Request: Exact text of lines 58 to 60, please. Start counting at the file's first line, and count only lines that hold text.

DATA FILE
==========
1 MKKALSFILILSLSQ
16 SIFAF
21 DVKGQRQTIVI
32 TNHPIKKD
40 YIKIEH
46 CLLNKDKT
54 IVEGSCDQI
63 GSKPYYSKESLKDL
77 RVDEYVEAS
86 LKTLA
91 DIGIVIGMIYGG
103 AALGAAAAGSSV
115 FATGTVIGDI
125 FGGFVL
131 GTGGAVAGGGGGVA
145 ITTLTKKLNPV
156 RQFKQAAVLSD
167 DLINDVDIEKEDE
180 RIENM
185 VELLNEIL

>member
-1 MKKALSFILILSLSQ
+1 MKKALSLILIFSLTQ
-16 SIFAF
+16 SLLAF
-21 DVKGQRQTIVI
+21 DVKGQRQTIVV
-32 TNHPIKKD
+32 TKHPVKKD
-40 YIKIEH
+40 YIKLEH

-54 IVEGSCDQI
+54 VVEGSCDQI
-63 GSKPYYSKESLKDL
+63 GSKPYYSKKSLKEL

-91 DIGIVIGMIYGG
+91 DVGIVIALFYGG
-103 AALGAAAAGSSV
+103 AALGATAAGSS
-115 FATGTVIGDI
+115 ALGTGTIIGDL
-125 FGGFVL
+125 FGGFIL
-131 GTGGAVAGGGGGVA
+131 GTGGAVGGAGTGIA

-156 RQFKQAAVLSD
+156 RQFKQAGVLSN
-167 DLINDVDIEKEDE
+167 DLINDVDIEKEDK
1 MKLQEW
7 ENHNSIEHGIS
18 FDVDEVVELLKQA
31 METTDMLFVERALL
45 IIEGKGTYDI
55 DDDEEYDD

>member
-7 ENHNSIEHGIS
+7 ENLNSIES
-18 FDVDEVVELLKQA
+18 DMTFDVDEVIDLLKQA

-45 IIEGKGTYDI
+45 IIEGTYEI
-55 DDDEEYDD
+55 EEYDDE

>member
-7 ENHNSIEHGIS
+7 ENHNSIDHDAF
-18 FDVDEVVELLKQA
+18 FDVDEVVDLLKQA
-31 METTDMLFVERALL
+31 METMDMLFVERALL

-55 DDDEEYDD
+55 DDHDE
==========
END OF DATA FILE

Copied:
+7 ENLNSIES
-18 FDVDEVVELLKQA
+18 DMTFDVDEVIDLLKQA